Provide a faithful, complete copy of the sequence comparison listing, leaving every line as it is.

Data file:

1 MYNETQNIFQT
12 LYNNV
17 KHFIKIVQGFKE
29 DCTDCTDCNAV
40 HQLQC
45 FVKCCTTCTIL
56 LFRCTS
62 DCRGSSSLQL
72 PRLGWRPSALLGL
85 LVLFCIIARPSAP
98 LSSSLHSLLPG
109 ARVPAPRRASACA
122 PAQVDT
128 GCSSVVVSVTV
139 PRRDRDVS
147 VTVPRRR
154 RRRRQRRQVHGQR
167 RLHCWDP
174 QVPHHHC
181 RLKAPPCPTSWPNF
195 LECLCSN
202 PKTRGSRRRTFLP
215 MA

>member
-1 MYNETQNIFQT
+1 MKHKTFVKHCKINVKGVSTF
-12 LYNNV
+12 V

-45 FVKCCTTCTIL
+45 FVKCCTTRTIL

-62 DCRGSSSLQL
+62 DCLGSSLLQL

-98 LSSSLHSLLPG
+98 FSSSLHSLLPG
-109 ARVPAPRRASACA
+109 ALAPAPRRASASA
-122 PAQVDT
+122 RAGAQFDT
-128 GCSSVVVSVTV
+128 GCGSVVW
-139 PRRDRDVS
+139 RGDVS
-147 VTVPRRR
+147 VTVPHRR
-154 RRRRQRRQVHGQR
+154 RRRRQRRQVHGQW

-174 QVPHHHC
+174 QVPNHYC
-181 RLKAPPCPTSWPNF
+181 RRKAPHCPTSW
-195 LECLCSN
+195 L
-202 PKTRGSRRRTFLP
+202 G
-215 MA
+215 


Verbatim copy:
1 MYNETQNIFQT
12 LYNNV
17 KHFIKIVQGFKE
29 DCTDCTDCNAV
40 HQLQC
45 FVKCCTTCTIL
56 LFRCTS
62 DCRGSSSLQL
72 PRLGWRPSALLGL
85 LVLFCIIARPSAP
98 LSSSLHSLLPG
109 ARVPAPRRASACA
122 PAQVDT
128 GCSSVVVSVTV
139 PRRDRDVS
147 VTVPRRR
154 RRRRQRRQVHGQR
167 RLHCWDP
174 QVPHHHC
181 RLKAPPCPTSWPNF
195 LECLCSN
202 PKTRGSRRRTFLP
215 MA

>member
-1 MYNETQNIFQT
+1 MKHKTFVKHCKINVKGVSTF
-12 LYNNV
+12 V

-45 FVKCCTTCTIL
+45 FVKCCTTRTIL

-62 DCRGSSSLQL
+62 DCLGSSLLQL

-98 LSSSLHSLLPG
+98 FSSSLHSLLPG
-109 ARVPAPRRASACA
+109 ALAPAPRRASASA
-122 PAQVDT
+122 RAGAQFDT
-128 GCSSVVVSVTV
+128 GCGSVVW
-139 PRRDRDVS
+139 RGDVS
-147 VTVPRRR
+147 VTVPHRR
-154 RRRRQRRQVHGQR
+154 RRRRQRRQVHGQW

-174 QVPHHHC
+174 QVPNHYC
-181 RLKAPPCPTSWPNF
+181 RRKAPHCPTSW
-195 LECLCSN
+195 L
-202 PKTRGSRRRTFLP
+202 G
-215 MA
+215 